Getting Started on a Diet and Exercise Program
Changing your lifestyle doesn’t have to be an all or nothing event. You can make changes one at a time and still see the improvements in your health that you are looking for.
Setting realistic goals and expectations will make it more likely that you will stick with your program and institute healthy habits for a lifetime, rather than going on and off your plan.
The key components to a healthy lifestyle are healthy eating, exercise and drinking water. Each of these can be done in stages, and a new change implemented each week or on a gradual basis that will help with your success.
Increasing your intake of fruits and vegetables is one of the easiest places to start. As a general rule, the Center for Disease Control (CDC) recommends that you have five servings of fruits and vegetables each day.
If you visit the CDC website, you can use the fruit and vegetable calculator by entering your age, gender and physical activity. This will give you a more accurate assessment of how many servings you should have each day.
Now that you know how many servings you should have, how do you increase your intake?
- Top cereal, waffles and pancakes with fresh fruit instead of syrup.
- Stir fresh fruit into your oatmeal.
- Add fresh vegetables to scrambled eggs or omelets.
- If eating fast food, opt for a side salad rather than French fries.
- Stir fresh vegetables into pastas, rice dishes, and other meals.
- Top sandwiches with lettuce, tomato, spinach, peppers and other vegetables.
- Try one new fruit or vegetable each week.
- As a snack, mix fresh fruit with plain yogurt, granola and cinnamon or nutmeg.
- Take fresh fruits and vegetables to work so you’re more likely to snack on them than junk food.
- Divide your fruits and vegetables into serving sizes when you get home from grocery shopping.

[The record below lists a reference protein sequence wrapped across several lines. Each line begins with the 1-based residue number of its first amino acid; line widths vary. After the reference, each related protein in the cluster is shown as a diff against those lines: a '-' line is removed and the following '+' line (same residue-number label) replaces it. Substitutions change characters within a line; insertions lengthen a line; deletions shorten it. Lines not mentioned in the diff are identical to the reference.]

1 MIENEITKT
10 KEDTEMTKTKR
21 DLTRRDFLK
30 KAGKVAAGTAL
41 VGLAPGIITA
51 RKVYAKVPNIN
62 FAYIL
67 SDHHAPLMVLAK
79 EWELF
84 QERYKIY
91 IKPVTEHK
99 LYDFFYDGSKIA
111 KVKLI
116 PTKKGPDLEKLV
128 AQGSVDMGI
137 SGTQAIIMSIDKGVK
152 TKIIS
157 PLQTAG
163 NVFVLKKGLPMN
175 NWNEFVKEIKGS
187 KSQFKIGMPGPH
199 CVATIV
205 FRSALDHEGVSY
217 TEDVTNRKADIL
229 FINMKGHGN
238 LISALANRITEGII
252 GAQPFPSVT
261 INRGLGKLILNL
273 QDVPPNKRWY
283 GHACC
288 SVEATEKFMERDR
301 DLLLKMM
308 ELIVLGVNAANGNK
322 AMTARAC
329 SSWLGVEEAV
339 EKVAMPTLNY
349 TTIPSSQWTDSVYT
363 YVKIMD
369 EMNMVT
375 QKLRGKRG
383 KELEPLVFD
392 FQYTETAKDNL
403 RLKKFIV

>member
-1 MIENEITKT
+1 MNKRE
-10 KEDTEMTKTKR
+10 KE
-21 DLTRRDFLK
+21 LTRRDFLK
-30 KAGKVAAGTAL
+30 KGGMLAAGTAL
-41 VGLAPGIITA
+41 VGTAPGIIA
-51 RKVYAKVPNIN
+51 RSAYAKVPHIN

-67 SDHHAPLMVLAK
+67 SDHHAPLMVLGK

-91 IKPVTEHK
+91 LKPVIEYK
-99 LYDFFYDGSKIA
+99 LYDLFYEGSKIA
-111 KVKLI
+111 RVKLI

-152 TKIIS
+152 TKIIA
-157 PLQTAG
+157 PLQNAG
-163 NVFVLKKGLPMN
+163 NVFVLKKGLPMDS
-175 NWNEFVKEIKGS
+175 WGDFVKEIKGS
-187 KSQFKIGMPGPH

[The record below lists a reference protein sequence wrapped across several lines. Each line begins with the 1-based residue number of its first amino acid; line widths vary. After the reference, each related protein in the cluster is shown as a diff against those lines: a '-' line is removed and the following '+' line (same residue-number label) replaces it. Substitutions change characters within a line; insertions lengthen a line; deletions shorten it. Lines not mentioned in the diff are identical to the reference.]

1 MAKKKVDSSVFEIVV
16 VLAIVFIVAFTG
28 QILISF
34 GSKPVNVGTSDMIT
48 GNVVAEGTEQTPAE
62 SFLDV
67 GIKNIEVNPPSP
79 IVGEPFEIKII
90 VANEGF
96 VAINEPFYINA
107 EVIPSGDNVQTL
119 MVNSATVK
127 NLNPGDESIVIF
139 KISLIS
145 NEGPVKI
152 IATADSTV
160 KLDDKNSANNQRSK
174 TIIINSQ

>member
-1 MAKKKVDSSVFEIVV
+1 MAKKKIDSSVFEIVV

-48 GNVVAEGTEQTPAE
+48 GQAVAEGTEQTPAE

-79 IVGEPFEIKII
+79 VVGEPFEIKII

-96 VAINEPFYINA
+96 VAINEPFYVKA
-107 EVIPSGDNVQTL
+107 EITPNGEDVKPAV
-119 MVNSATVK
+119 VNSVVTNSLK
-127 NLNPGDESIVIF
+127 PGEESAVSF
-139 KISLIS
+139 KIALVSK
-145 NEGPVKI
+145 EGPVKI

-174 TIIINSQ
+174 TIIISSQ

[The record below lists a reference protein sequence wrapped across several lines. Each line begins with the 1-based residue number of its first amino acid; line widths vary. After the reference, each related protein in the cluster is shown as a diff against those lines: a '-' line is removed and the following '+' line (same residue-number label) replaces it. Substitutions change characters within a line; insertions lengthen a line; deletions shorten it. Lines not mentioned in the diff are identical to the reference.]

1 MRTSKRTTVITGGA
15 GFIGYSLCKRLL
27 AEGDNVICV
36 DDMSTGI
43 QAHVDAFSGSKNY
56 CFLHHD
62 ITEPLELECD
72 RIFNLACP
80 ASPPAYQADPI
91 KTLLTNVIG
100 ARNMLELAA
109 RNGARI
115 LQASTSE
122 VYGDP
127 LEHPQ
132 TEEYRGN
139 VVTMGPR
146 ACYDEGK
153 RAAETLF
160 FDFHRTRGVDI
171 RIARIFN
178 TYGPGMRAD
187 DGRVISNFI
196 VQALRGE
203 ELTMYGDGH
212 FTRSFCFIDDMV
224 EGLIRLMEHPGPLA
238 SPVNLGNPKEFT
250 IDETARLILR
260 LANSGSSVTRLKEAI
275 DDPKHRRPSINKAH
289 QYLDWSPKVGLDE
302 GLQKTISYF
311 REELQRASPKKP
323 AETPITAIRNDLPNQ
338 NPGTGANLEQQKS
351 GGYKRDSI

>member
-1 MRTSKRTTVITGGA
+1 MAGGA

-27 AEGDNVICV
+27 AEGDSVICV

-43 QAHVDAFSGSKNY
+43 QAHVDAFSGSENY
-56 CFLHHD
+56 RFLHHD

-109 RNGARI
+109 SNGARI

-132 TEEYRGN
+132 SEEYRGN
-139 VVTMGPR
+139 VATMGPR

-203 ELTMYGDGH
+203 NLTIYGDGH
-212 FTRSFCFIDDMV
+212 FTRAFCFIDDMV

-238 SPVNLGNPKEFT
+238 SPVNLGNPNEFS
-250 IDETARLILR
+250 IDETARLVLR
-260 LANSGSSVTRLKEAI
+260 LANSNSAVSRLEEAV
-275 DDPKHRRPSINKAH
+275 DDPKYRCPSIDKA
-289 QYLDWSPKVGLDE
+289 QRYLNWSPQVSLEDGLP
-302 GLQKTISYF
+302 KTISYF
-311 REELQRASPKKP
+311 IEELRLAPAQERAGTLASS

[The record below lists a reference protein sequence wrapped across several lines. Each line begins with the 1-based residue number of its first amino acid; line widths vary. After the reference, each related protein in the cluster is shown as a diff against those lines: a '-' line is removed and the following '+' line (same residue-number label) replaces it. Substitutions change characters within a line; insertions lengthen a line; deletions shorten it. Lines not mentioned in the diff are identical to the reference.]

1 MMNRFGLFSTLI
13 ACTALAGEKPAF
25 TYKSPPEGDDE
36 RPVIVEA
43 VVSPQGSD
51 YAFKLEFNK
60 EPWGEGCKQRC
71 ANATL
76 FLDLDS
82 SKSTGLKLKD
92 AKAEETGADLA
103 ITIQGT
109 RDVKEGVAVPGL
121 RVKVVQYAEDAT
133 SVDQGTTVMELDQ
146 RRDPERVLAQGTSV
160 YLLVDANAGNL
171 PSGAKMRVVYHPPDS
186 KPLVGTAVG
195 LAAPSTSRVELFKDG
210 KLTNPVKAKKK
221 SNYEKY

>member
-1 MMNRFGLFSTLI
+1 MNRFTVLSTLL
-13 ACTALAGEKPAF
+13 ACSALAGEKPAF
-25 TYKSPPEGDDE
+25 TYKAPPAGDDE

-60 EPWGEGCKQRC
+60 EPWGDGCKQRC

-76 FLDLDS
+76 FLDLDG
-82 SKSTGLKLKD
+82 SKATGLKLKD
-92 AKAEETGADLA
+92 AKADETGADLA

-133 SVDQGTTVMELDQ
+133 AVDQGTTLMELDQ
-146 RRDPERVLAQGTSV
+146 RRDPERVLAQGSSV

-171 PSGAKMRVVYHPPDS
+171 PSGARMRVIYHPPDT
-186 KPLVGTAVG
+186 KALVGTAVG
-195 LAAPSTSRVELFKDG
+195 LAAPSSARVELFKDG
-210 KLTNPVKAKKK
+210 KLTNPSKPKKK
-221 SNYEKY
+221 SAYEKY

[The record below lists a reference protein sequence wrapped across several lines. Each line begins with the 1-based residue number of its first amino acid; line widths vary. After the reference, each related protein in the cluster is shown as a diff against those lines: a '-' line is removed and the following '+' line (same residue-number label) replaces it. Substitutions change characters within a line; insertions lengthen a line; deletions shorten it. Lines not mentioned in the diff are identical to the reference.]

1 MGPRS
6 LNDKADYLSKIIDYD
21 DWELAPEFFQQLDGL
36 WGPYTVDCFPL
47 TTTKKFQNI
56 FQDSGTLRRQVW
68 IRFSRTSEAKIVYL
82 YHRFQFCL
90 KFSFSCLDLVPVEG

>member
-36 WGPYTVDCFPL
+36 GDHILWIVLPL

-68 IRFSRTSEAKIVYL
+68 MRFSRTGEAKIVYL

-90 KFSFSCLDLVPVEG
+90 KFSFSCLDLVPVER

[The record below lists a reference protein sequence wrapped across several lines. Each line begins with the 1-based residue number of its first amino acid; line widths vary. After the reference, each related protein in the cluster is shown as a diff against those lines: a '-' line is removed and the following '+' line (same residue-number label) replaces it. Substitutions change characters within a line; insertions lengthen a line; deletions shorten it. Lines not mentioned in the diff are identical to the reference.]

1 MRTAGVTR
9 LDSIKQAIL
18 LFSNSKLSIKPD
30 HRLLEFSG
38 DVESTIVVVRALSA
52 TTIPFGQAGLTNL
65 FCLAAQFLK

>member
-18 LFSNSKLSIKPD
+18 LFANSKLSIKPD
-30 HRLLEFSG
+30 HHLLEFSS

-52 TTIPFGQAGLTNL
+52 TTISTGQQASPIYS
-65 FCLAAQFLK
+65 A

- Try doing a vegetarian meal one day a week.
- If you don’t have time to chop your fruits or vegetables, stop at a grocery store salad bar and pick up servings for the day.
- Add extra vegetables to soups.
- Fill half your plate with vegetables when you eat.
Choosing lean meat is another way to improve your healthy eating habits. A boneless, skinless chicken breast has sixty fewer calories than a chicken drumstick, and has eight fewer grams of fat.
A simple switch here can save you hundreds of calories and fat grams each year. Substituting ground turkey for ground beef can save fat and calories as well, as long as you look for the lean packages.
Substitute ground sirloin for regular ground beef and you can eat healthier as well. Choose lean ham or pork chops over their high fat counterparts.
Watch the preparation method of your food. Foods covered in sauces or fried add needless calories and don’t necessarily add more flavor. Order your salad dressing on the side and dip each bite into the dressing and you’ll save calories without sacrificing flavor.
Opting for a blackened piece of fish rather than deep fried will give you so much flavor you will never miss all the breading and fat.
Avoid foods that have the words battered, crispy, crunchy, white sauce or cream sauce, smothered, cheesy or various other words and you can save yourself plenty of calories. Look for words like grilled, broiled, baked and poached to save yourself needless calories.